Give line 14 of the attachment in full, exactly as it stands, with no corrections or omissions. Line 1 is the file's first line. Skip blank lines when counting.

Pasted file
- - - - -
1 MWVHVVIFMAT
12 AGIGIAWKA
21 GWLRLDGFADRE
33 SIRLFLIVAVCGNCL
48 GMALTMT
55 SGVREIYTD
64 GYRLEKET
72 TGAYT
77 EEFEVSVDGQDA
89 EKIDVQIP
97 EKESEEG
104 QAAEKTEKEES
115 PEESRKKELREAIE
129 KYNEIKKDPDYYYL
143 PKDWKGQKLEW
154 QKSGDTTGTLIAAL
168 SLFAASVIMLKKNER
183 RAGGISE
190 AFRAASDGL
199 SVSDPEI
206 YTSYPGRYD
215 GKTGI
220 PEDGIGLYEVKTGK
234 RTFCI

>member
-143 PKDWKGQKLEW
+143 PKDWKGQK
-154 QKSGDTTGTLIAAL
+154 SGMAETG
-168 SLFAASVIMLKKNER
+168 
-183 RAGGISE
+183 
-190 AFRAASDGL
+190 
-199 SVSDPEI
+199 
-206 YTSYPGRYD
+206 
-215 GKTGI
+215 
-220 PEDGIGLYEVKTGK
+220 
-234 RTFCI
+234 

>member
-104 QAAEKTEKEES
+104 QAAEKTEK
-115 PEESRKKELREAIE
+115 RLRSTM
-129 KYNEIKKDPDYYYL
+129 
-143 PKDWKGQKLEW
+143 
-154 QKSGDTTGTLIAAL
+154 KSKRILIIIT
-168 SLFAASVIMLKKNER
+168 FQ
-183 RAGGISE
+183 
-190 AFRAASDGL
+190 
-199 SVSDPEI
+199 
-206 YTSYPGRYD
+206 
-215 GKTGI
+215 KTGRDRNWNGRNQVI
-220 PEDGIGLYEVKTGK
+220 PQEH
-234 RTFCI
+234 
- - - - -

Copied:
129 KYNEIKKDPDYYYL